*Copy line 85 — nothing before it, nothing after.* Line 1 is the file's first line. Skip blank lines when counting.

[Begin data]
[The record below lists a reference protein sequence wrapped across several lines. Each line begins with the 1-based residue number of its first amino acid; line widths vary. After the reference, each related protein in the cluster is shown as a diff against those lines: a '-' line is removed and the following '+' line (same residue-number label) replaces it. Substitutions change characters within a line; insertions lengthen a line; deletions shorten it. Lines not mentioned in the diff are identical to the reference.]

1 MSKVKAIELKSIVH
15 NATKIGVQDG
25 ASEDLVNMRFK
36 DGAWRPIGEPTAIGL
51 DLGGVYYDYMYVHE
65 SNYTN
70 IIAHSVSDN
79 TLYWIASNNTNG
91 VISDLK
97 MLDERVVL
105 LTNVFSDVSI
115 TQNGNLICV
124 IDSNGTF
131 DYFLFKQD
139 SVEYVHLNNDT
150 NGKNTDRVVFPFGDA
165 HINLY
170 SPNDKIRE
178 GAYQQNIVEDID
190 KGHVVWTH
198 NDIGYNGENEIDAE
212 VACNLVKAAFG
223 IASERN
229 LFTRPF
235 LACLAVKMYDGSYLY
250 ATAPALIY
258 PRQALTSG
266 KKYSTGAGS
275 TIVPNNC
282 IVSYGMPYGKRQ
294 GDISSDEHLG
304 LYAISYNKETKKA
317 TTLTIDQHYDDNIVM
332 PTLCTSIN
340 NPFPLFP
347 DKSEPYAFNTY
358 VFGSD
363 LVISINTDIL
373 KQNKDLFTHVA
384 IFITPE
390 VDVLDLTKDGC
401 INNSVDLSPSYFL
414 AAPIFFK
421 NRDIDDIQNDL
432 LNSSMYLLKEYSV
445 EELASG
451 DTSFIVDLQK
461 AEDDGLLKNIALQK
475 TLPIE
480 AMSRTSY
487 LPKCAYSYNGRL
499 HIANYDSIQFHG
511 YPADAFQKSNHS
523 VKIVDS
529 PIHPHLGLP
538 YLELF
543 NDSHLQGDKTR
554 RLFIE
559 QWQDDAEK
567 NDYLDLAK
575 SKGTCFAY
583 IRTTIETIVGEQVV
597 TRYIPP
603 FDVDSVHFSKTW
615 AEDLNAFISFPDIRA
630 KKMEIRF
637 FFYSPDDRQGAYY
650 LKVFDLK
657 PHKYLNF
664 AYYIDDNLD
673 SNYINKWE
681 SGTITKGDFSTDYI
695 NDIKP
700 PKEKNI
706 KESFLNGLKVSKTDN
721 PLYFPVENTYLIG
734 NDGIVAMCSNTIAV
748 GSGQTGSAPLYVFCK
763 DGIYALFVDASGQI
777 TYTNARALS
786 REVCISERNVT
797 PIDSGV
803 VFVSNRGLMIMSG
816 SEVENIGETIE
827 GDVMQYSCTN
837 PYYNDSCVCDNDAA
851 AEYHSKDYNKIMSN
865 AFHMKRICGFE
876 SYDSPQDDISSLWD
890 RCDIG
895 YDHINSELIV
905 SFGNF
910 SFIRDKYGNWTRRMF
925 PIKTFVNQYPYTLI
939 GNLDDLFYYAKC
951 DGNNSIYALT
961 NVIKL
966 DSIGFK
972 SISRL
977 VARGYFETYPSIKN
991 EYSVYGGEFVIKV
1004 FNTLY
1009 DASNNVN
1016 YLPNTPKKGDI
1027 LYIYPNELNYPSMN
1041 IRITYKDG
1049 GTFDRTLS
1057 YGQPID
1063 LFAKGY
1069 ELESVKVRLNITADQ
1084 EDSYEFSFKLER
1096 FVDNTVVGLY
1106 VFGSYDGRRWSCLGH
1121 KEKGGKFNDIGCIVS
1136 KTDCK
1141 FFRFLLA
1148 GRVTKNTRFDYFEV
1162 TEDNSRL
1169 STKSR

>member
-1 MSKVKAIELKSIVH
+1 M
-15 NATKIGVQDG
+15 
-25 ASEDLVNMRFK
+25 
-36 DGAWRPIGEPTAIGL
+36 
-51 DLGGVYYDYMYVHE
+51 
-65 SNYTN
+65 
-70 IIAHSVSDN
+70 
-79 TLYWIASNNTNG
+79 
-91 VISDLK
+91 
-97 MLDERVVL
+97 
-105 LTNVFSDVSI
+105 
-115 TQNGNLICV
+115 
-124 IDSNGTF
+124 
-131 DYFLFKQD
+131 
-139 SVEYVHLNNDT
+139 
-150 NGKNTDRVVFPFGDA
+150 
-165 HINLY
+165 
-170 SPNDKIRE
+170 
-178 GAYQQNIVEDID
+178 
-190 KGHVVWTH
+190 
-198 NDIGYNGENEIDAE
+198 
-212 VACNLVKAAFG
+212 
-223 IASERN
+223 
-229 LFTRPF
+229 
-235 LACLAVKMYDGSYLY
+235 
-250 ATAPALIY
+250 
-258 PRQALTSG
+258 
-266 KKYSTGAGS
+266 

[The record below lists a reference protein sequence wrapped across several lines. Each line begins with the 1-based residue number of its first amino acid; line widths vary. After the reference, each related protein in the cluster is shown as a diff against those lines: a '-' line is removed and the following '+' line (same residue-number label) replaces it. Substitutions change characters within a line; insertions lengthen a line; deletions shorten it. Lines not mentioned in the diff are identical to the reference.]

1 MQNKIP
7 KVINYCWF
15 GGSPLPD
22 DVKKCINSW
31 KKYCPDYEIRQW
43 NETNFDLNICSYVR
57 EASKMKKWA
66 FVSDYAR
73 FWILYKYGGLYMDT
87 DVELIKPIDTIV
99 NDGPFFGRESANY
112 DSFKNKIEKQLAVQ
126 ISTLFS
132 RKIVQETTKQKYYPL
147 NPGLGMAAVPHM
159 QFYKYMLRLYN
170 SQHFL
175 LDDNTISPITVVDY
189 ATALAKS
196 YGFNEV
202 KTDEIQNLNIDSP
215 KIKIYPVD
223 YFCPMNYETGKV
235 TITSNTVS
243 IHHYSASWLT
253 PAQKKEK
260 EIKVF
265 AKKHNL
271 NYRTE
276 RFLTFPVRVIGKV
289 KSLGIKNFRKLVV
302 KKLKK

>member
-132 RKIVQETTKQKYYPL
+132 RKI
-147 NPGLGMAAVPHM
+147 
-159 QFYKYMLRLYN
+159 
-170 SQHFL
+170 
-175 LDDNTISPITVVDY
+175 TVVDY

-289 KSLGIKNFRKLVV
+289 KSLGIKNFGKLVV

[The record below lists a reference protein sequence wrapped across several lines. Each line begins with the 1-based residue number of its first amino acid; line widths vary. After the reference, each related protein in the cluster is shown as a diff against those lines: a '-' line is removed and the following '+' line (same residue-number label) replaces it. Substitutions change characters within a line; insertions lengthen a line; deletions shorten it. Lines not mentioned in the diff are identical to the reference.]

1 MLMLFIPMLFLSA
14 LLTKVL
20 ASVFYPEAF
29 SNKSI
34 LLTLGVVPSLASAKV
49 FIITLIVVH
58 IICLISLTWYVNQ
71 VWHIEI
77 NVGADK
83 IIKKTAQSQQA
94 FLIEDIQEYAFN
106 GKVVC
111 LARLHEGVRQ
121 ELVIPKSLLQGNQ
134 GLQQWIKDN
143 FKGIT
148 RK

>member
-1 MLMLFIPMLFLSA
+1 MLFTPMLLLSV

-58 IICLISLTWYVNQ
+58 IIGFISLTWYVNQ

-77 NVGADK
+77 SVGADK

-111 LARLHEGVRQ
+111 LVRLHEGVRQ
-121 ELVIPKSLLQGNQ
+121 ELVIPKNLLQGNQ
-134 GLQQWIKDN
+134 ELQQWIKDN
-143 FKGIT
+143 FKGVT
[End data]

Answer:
816 SEVENIGETIE